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From the January/February, 2003
issue of Touchstone

 

Man Is a Wolf to Man by Leon J. Podles

Man Is a Wolf to Man

Homo homini lupus est. Human solidarity is a fragile accomplishment. Habits of cooperation quickly evaporate under anarchy, as men exploit one another. The violent bear away the prize: survival. Hobbes looked to strong government to save the human race from self-destruction. Without government, the weak face the strong with no protection. In a state of nature, men devour one another.

How literally true this is has only recently been realized. For a time, anthropologists dismissed travelers’ tales of cannibalism as an invention stemming from prejudice against “savages,” i.e., non-Europeans. But recent discoveries at Neanderthal sites and in the American Southwest indicate that cannibalism has been far more frequent than anyone had imagined. Men devoured one another for millennia.

Limited or ritual cannibalism has been long attested. Starvation among the Donner party in the nineteenth century and among the survivors of a plane crash in the Andes in the twentieth led to cannibalism, as have wars and sieges throughout history. Some tribes ate portions of ancestors to express communion, or of enemies to absorb courage. Chinese history is marked by recurrences of cannibalism, most recently in the Cultural Revolution, during which villages were torn apart and class enemies killed and eaten. This expressed utter contempt for the victims, who were not even seen as human, just food.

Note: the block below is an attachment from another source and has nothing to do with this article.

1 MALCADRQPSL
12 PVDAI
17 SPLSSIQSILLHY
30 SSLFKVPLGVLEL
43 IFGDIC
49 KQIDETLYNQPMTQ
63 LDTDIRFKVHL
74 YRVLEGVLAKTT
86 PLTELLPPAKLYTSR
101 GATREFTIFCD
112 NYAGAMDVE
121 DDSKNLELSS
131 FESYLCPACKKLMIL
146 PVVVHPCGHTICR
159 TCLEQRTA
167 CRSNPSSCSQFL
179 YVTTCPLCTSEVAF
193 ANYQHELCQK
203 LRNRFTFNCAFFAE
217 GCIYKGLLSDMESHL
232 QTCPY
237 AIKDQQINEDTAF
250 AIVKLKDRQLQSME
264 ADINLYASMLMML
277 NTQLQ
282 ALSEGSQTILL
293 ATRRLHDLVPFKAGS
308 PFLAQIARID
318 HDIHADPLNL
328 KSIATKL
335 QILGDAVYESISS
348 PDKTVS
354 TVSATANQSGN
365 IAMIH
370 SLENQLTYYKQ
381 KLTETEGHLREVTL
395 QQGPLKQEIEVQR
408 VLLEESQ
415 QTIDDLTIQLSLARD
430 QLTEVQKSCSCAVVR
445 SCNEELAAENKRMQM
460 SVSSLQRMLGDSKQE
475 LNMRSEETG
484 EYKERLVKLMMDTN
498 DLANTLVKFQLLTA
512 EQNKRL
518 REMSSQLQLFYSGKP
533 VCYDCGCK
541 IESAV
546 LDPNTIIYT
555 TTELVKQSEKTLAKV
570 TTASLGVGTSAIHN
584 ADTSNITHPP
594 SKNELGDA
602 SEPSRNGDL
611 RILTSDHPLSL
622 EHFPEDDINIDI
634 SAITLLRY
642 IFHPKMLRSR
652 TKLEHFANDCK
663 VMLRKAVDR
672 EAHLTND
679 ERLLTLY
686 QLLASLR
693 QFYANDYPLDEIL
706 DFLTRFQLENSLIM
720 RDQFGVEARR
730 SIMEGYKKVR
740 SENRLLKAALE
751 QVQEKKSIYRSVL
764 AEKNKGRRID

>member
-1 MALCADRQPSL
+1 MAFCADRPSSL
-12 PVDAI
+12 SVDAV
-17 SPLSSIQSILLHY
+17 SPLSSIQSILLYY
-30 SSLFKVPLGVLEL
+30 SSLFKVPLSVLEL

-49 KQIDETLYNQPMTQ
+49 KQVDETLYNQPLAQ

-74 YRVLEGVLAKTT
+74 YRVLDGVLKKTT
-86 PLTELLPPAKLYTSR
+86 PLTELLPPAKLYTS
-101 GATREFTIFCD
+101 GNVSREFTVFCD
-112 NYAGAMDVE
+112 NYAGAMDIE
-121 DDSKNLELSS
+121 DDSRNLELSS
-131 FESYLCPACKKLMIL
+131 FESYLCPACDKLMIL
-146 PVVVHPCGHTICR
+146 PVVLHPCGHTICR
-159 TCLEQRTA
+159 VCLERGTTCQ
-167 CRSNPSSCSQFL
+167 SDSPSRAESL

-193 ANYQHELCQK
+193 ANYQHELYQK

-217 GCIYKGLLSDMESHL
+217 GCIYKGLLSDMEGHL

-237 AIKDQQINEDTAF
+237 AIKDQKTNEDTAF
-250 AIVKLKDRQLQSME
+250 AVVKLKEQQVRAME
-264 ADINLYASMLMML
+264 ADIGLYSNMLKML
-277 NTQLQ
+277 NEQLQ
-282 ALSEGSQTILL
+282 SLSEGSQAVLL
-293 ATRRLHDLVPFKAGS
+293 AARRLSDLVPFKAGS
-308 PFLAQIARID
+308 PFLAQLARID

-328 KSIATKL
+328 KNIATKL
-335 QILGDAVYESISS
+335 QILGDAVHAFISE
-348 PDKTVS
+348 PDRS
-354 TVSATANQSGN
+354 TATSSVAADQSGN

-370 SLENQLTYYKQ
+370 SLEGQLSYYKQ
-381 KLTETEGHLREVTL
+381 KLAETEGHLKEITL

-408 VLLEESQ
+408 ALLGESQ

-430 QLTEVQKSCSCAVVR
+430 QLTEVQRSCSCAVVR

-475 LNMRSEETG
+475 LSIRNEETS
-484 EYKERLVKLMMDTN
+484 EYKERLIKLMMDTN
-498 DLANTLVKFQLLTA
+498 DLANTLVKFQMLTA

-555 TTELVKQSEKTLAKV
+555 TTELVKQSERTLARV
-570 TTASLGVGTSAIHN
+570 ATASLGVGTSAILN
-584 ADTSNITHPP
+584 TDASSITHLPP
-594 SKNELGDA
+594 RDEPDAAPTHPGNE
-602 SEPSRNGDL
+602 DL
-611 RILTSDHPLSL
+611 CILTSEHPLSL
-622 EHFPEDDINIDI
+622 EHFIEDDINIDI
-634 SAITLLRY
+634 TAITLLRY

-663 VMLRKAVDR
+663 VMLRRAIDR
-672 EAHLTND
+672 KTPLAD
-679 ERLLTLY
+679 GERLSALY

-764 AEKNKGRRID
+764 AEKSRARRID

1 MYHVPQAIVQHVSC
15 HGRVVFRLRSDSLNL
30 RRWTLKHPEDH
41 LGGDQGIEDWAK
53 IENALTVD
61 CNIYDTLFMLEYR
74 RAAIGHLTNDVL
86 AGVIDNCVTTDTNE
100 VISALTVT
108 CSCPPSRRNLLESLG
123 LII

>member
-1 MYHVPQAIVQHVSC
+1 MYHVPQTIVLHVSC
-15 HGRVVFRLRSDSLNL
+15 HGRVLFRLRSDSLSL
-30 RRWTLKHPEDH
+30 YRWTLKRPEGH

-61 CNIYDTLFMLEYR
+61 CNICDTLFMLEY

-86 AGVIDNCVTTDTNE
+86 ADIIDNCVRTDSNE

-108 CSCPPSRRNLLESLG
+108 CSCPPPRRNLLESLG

Neanderthal sites in France and Croatia, sites separated by a thousand miles and scores of millennia, show strong evidence of cannibalism. Neanderthal man completely disappeared from the genetic map; DNA research indicates that no Europeans have Neanderthal ancestry. Our ancestors chose to have nothing to do with Neanderthal man, who may have regarded both them and fellow Neanderthals as candidates for supper. Cannibalism does not help a species reproduce; in fact, it leads to the spread of bizarre diseases, like Mad Cow disease.

In North America, the disappearance of the Anasazi is a mystery. These peoples lived in the now-deserted mesas and canyons of the Southwest and were probably the ancestors of the current Zuni, Hopi, and Pueblo Indians. They built their villages in increasingly isolated locations, which were far from water but easily defensible. One day in the thirteenth century, they got up and walked away. They left behind everything—pots, jewelry, agricultural tools, sandals on pegs, food cooking over fires—yet there were no signs of violence. We know only their Navajo name, Anasazi, “ancient enemies.”

Archeologists formerly suspected famine or drought as the cause of the sudden exodus, but no clear evidence of these has shown up. Suspicion now focuses on something like a mass religious conversion. The walls of inhabited Anasazi canyons contain pictograms, including those of tropical birds found only in Mexico. Traders from Mexico brought pottery, copper bells, and macaws, and it is thought that they may also have brought new, exciting ideas, including cannibalism.